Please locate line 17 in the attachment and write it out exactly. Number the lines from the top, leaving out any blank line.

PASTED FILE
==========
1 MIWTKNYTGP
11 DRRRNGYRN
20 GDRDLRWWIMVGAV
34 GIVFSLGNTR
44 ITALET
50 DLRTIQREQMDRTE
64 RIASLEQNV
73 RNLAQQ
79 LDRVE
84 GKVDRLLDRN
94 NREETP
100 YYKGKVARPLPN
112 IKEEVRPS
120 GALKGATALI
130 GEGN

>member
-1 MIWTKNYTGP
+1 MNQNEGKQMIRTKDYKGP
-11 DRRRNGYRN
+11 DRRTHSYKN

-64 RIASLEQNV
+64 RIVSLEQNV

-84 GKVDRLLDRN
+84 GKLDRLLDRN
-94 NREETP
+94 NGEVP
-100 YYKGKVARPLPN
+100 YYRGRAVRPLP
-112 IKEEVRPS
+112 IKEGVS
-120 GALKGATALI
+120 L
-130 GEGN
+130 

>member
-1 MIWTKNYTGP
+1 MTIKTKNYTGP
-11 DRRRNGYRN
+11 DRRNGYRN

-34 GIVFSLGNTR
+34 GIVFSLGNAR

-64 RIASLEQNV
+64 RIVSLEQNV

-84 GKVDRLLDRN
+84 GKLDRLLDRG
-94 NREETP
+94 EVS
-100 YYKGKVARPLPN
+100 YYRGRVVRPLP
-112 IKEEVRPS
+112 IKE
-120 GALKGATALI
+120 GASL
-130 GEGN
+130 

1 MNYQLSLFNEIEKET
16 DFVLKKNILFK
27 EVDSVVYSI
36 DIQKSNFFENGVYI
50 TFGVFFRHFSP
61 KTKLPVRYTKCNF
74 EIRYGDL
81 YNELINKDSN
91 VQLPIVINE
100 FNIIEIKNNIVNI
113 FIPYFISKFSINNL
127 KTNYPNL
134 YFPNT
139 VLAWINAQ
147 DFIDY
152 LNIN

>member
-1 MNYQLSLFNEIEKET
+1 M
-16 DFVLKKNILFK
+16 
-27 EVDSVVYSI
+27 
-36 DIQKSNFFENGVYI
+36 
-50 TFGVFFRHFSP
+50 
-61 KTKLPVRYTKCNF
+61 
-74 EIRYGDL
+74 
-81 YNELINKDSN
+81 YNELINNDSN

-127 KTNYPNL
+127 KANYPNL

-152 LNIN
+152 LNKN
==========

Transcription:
-1 MIWTKNYTGP